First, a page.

Boy Scouts to release 'Perversion Files' to the public
NBC NATIONAL NEWS — "Perversion files" kept for decades by the Boy Scouts of America are scheduled to be released for public inspection Thursday by a Portland, Oregon attorney.
The thousands of pages of documents contained in 1200 files dated from 1965 to 1985, show how the Boy Scouts dealt with men who were accused of molesting children.
"What we're looking at here represents as many as 6,000 to 24,000 boys abused in Boy Scouting," said attorney Kelly Clark, who reviewed and redacted the documents after a judge ruled in June, 2012 that the public has a right to see them.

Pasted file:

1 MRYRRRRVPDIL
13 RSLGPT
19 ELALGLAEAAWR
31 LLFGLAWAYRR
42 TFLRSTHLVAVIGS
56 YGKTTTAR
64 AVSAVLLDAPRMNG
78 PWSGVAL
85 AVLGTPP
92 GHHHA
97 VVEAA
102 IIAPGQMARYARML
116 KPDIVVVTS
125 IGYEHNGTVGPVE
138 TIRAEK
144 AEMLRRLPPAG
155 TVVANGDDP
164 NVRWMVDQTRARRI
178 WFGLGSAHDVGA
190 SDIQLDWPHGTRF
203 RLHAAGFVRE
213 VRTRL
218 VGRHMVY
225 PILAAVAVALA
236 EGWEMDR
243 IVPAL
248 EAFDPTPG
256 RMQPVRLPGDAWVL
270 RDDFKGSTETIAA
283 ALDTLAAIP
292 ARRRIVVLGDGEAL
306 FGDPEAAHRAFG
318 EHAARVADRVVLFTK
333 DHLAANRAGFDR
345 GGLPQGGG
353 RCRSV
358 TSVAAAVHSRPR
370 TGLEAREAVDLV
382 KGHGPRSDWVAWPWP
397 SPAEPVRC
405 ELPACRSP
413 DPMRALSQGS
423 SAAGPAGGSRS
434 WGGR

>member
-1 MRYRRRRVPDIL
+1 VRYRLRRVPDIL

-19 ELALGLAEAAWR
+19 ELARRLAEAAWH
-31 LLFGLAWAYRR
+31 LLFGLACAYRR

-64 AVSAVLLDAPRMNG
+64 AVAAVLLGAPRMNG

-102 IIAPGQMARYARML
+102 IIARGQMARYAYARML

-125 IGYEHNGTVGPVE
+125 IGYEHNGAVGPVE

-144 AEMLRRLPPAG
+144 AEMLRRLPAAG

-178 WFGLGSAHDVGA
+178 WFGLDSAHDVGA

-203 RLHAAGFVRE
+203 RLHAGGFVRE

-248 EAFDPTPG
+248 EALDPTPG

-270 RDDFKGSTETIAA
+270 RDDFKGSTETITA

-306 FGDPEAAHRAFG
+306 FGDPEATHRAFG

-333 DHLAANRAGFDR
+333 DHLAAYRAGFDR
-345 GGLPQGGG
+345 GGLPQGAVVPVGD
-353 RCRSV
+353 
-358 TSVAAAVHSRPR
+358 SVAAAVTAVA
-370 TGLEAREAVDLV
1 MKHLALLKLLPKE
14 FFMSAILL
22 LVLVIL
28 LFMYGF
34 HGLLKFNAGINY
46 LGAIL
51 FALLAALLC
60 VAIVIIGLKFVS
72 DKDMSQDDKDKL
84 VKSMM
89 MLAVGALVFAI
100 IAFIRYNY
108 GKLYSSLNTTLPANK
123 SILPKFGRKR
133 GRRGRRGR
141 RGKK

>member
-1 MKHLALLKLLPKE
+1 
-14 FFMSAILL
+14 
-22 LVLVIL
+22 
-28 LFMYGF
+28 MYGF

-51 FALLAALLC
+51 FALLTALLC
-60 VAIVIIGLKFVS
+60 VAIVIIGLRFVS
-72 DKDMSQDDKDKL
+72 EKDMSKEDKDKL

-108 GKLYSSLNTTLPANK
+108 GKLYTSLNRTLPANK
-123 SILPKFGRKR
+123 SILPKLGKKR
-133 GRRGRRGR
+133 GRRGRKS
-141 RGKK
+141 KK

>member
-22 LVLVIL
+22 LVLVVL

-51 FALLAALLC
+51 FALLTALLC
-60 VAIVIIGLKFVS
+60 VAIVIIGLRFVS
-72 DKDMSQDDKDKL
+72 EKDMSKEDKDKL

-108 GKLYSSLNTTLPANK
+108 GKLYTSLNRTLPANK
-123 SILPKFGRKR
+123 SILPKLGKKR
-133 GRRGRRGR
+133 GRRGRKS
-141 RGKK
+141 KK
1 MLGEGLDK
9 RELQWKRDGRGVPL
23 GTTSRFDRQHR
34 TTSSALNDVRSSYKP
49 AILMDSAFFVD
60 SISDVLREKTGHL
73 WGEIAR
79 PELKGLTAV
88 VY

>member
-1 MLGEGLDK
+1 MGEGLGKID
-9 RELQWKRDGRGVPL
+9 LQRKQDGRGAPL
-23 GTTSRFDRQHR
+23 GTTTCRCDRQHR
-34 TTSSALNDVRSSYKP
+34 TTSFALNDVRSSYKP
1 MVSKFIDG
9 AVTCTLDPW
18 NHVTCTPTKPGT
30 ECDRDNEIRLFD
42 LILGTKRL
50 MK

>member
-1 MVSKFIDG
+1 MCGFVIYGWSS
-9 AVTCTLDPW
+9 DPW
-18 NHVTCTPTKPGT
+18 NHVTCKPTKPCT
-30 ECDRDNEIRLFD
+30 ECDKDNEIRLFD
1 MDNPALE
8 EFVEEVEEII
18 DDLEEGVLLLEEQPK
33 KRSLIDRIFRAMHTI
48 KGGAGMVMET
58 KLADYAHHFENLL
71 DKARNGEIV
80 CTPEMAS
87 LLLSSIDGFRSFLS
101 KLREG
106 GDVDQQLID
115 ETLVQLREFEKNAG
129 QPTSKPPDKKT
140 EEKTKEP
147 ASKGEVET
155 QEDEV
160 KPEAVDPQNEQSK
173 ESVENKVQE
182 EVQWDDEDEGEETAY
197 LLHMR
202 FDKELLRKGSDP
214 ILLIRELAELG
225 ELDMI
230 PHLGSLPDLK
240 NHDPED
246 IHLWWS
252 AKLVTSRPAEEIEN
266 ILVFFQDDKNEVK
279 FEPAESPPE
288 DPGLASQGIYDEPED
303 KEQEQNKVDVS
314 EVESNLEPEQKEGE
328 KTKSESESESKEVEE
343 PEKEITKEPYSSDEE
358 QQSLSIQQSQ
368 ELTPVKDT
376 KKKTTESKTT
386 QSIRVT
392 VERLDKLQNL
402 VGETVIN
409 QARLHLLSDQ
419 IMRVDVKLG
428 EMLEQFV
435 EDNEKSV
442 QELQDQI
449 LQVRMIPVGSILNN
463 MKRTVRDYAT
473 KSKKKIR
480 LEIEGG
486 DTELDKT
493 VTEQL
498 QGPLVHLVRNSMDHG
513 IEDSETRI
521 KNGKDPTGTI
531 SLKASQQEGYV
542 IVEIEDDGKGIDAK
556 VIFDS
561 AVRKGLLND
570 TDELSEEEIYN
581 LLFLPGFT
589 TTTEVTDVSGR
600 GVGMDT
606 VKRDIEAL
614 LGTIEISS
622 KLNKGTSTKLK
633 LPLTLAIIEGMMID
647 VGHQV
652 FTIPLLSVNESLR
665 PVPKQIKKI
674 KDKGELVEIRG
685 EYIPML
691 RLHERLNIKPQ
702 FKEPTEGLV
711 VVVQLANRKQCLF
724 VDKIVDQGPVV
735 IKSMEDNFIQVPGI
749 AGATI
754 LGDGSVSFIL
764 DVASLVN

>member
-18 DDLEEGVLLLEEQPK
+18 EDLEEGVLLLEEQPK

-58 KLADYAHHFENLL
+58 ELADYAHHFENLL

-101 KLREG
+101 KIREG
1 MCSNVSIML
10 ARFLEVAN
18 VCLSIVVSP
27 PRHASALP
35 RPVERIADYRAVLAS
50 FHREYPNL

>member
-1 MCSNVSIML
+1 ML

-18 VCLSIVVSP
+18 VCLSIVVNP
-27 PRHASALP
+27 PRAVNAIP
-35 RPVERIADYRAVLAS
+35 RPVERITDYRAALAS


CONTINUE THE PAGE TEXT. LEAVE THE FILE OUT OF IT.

The ruling was triggered by a 2007 lawsuit filed by Clark on behalf of former Boy Scout Kerry Lewis of Oregon.
Lewis, now 40, sued the Boy Scouts of America on grounds that they failed to protect him from the abuse he suffered as a young teen at the hands of his assistant scoutmaster in the 1980s.
Boy Scouts executives at the group's national headquarters in Irving, Texas began compiling the files nearly 100 years ago for the purpose of keeping child predators out of Scouting's ranks.